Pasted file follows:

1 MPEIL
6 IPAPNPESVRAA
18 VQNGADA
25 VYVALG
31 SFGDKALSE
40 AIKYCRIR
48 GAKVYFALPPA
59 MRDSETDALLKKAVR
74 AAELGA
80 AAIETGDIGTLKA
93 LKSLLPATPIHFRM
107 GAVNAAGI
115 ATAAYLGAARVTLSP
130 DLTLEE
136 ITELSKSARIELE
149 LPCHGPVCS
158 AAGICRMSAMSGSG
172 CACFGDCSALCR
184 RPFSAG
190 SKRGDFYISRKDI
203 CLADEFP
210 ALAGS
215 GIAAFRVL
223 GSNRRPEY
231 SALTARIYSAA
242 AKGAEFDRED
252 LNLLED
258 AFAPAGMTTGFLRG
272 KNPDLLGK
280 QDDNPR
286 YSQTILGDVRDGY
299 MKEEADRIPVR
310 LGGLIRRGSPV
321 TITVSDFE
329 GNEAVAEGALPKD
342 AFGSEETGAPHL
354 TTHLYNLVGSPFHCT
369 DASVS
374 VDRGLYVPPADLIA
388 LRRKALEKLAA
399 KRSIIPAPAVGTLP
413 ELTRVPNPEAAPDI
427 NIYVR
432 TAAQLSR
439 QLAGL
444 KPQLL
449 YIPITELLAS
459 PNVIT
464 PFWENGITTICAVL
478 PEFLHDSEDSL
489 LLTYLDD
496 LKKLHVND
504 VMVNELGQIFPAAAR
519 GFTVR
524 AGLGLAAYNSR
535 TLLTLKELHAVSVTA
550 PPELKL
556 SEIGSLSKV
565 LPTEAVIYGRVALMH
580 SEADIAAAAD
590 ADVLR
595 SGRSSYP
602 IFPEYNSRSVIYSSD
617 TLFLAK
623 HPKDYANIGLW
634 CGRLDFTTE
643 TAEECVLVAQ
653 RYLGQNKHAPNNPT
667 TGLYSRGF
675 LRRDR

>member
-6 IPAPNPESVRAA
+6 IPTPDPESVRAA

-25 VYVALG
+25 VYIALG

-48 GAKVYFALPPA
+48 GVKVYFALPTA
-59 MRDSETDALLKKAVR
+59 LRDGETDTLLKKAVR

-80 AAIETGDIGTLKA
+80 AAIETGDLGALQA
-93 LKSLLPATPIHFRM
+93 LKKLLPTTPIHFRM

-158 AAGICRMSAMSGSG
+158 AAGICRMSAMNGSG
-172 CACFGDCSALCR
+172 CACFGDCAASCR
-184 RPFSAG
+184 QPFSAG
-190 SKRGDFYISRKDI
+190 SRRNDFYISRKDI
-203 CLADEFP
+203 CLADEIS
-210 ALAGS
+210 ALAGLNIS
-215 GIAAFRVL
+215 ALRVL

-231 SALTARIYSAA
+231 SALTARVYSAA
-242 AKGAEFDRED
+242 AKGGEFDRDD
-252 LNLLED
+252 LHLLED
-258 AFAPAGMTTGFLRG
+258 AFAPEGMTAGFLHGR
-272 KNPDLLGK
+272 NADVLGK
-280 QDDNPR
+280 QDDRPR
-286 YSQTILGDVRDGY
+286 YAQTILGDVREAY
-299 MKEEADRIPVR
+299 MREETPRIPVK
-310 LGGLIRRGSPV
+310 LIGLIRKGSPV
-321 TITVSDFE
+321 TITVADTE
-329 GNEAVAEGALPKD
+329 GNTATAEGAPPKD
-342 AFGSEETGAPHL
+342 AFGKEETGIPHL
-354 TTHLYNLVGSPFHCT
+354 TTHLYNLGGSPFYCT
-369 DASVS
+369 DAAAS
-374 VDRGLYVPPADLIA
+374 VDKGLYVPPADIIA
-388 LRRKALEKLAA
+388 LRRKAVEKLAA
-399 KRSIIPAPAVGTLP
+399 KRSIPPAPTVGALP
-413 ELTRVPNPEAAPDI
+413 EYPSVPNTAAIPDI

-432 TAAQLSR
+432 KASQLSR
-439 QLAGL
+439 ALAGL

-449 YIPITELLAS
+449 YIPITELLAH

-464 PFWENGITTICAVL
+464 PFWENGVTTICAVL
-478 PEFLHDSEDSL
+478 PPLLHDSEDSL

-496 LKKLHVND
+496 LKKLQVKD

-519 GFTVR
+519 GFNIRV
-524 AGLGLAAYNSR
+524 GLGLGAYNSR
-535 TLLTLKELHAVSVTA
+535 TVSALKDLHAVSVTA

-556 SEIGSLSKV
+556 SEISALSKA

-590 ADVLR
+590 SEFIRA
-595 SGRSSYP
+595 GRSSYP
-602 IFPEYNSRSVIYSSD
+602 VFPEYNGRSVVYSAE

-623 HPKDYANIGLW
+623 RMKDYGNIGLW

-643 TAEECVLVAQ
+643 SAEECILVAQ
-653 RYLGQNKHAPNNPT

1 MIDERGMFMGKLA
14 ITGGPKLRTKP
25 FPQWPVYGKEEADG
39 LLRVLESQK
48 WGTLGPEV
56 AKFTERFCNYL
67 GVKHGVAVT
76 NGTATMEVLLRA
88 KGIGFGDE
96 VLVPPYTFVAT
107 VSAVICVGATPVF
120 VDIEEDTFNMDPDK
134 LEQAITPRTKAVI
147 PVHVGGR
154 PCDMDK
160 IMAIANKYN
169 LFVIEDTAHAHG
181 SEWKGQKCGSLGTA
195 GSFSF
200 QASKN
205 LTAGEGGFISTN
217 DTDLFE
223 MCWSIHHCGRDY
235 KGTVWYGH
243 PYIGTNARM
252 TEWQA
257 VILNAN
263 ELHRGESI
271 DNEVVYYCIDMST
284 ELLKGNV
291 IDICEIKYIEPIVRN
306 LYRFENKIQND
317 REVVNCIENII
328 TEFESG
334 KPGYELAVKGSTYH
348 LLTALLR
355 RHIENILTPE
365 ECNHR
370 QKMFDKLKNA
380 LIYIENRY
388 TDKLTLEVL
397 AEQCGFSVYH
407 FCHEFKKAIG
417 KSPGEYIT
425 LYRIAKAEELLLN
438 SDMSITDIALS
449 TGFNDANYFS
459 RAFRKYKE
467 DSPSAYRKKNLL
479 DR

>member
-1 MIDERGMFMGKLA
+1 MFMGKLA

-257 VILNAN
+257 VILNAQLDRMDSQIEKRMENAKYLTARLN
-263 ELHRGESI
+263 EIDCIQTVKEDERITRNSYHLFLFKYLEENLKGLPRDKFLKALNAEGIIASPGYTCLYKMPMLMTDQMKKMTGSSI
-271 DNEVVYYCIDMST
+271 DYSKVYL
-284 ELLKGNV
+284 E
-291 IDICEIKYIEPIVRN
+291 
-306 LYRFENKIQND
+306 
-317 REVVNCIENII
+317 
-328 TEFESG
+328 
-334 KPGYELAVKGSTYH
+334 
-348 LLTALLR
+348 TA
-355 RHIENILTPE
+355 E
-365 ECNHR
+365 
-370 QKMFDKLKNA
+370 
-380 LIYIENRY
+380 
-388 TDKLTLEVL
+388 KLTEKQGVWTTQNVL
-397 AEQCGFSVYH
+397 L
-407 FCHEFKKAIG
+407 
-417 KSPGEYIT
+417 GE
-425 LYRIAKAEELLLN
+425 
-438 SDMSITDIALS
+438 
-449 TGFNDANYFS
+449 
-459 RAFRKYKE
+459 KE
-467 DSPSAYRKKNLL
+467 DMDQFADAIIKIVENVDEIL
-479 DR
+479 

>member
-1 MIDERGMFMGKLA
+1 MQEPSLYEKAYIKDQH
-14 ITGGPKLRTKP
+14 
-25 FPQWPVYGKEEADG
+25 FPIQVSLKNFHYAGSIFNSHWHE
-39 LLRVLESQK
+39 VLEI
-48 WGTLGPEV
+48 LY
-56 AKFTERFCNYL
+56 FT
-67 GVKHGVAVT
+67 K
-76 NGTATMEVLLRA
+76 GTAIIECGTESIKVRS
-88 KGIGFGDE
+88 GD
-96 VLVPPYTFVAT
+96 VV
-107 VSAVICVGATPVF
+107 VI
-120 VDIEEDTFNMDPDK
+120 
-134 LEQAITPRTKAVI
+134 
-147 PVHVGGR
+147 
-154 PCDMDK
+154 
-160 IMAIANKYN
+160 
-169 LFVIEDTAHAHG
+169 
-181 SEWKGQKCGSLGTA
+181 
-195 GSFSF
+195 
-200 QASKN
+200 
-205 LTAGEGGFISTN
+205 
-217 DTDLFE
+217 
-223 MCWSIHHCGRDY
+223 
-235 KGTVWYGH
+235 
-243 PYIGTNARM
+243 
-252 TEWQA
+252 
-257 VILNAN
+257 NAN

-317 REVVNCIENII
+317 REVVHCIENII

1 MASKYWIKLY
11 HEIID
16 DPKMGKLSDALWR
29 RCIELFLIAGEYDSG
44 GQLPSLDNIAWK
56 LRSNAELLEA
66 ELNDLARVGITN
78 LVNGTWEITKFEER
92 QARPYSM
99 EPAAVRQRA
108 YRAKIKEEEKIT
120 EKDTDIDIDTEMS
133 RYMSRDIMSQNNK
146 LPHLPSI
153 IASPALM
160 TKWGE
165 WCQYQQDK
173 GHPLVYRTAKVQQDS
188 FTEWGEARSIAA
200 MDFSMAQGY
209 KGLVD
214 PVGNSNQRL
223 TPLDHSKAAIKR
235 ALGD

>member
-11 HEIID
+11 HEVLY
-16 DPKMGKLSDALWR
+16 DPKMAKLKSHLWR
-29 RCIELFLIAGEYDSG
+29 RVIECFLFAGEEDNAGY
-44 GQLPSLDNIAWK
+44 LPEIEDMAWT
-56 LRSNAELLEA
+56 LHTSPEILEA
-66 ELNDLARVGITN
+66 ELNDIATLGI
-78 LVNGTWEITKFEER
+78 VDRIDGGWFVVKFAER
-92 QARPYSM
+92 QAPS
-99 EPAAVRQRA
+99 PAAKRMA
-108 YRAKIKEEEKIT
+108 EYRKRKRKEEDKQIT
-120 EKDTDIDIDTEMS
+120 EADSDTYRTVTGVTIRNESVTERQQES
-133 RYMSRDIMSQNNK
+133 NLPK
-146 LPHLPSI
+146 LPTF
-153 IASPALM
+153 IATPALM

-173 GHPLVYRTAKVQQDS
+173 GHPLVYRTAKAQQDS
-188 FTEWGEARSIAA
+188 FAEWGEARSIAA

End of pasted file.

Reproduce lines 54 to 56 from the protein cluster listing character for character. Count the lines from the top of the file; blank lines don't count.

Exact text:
519 GFTVR
524 AGLGLAAYNSR
535 TLLTLKELHAVSVTA